Sears files for bankruptcy

Sears Holdings announced Monday that it has filed for bankruptcy, marking a low point for the once prominent retail giant.

The company was unable to afford a $134 million debt payment that was due Monday and filed for Chapter 11 bankruptcy, which allows it to restructure its finances. 

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Profitable Sears and K-Mart stores will remain open, and both brands' rewards programs will continue as normal, the company said. Another 142 stores that are deemed unprofitable will close by the end of the year.

The move was expected, and Sears Chairman Edward Lampert cast the bankruptcy filing as a financial restructuring that would ultimately strengthen the company's position.

"Over the last several years, we have worked hard to transform our business and unlock the value of our assets," Lampert said in a news release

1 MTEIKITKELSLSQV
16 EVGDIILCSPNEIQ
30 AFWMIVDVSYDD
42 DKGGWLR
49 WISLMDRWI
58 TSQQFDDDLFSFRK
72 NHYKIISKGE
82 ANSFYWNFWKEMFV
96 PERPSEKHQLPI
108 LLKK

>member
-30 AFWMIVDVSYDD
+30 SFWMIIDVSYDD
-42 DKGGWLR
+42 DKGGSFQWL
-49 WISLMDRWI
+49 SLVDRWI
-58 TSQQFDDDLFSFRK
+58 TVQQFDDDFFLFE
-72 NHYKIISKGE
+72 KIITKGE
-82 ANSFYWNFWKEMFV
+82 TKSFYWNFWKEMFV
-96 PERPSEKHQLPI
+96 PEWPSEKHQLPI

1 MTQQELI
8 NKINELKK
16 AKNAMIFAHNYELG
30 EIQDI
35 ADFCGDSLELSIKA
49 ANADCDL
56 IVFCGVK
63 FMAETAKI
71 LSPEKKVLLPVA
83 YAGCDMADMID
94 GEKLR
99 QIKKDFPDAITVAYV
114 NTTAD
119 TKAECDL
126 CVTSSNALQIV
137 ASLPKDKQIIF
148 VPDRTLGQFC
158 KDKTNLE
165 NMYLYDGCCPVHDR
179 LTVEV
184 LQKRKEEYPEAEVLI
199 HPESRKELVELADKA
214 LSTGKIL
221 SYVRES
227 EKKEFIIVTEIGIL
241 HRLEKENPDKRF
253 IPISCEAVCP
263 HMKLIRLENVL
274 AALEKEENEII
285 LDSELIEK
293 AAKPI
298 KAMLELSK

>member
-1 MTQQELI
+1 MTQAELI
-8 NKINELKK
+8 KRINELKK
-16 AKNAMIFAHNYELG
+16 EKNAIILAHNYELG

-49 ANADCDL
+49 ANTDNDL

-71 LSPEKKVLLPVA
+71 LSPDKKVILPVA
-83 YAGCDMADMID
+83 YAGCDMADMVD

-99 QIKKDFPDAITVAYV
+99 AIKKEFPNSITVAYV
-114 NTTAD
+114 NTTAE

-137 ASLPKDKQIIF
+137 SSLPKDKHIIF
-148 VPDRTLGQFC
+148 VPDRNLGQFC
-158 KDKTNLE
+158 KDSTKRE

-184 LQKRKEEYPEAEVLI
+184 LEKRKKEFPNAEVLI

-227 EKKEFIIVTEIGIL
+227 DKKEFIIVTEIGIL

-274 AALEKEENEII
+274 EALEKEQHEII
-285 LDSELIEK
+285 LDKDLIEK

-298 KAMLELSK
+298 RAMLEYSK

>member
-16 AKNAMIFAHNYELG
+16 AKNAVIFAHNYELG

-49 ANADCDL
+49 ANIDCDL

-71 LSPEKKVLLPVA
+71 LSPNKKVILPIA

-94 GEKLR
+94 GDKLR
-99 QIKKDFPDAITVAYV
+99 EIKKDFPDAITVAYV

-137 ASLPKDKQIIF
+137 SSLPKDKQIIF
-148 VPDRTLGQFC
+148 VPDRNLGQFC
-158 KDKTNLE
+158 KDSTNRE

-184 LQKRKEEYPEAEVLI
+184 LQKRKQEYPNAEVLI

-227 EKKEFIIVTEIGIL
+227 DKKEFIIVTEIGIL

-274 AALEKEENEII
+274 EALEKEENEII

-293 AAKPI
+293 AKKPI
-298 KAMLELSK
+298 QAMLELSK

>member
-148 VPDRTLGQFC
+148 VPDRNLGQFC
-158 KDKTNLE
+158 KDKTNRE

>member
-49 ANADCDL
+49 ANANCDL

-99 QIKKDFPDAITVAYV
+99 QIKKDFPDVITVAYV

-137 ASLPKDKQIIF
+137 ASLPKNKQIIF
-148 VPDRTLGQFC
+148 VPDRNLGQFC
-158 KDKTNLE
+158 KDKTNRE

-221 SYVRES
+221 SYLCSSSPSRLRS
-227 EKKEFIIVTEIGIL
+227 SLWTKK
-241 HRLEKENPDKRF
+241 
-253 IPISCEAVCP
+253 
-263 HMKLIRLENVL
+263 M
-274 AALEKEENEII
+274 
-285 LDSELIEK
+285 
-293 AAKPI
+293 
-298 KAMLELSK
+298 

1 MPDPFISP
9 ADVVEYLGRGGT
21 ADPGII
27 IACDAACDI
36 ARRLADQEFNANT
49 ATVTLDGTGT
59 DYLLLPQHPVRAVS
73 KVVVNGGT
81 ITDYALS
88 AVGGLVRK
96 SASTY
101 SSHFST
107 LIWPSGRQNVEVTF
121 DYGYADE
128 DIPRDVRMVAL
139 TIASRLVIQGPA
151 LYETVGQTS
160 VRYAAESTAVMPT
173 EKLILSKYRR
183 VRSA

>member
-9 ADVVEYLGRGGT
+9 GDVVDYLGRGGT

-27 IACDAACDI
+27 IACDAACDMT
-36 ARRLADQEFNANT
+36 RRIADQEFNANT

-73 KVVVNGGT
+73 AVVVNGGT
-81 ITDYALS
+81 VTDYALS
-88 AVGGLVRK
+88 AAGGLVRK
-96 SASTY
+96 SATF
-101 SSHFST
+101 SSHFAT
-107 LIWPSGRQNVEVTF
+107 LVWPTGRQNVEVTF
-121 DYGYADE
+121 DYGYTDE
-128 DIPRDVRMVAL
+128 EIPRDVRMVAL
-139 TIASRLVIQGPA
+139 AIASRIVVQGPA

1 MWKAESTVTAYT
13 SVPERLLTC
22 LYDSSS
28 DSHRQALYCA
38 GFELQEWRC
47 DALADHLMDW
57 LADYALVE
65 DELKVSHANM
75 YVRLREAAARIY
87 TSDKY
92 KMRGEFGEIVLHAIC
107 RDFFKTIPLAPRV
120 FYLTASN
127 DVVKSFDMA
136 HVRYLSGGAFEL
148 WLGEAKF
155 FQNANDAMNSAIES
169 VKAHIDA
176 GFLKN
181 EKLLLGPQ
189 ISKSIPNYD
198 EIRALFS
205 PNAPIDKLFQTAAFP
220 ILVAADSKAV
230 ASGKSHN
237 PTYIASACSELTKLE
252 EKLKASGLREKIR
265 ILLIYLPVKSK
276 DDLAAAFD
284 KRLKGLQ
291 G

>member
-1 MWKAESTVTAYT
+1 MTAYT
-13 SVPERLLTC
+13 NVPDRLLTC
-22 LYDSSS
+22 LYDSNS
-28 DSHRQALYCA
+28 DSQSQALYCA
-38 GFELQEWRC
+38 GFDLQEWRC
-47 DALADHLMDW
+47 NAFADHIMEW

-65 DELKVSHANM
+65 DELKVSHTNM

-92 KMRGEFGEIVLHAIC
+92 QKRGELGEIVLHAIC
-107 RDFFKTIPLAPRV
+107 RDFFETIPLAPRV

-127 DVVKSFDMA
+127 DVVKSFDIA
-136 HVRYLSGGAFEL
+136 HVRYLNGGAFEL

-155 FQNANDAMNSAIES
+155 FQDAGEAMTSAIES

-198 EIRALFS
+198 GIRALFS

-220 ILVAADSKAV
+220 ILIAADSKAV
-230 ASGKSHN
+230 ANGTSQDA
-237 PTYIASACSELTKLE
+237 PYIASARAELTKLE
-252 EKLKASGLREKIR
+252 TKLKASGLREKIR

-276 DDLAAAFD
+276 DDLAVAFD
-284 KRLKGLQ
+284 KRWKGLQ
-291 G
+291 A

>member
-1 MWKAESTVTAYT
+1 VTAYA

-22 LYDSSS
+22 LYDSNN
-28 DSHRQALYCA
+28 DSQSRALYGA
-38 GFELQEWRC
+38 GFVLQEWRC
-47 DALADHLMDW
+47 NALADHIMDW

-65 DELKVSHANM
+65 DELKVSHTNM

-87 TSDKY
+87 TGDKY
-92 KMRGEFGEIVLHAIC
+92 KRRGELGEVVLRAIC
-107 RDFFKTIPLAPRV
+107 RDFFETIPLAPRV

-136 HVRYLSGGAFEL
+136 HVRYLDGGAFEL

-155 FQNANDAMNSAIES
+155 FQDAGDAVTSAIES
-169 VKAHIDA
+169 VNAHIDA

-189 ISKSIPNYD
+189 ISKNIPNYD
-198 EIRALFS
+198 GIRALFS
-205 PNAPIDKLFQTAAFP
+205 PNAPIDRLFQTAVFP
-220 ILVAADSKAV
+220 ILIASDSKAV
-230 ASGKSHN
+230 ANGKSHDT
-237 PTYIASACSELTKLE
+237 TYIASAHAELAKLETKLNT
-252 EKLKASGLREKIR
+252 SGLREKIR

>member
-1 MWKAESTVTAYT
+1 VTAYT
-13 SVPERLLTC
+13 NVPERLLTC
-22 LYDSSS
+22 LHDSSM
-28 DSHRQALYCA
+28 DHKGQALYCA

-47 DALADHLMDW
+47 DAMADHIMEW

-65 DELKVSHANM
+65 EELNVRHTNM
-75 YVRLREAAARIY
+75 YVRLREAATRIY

"While we have made progress, the plan has yet to deliver the results we have desired, and addressing the Company's immediate liquidity needs has impacted our efforts to become a profitable and more competitive retailer," he added.

The retailer has seen scores of its brick-and-mortar locations close in recent years as it faces growing financial losses. The Wall Street Journal reported that Sears still has nearly 900 stores in business.

President TrumpDonald John TrumpCummings says Ivanka Trump not preserving all official communications Property is a fundamental right that is now being threatened 25 states could see severe flooding in coming weeks, scientists say MORE called the development a "shame" and "very sad" when asked about the bankruptcy filing as he departed the White House to survey hurricane damage in Florida and Georgia.

"With that being said, I would imagine some of those great sites that Sears has, they really have some great sites, will be put to good use," Trump told reporters.

"It will be a lot of jobs," he added. "Sears has been dying for many years. It's been obviously improperly run for many years and it's a shame."